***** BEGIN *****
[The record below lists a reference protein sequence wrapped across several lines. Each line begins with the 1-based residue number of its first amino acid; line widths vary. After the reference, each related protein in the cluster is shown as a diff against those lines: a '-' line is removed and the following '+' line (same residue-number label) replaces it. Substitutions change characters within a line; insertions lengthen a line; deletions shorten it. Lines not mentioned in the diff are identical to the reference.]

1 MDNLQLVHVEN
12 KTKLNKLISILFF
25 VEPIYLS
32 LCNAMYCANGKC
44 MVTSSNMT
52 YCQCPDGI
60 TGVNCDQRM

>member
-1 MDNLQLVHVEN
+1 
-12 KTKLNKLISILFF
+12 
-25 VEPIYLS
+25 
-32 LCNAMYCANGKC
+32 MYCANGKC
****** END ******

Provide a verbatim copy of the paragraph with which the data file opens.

[The record below lists a reference protein sequence wrapped across several lines. Each line begins with the 1-based residue number of its first amino acid; line widths vary. After the reference, each related protein in the cluster is shown as a diff against those lines: a '-' line is removed and the following '+' line (same residue-number label) replaces it. Substitutions change characters within a line; insertions lengthen a line; deletions shorten it. Lines not mentioned in the diff are identical to the reference.]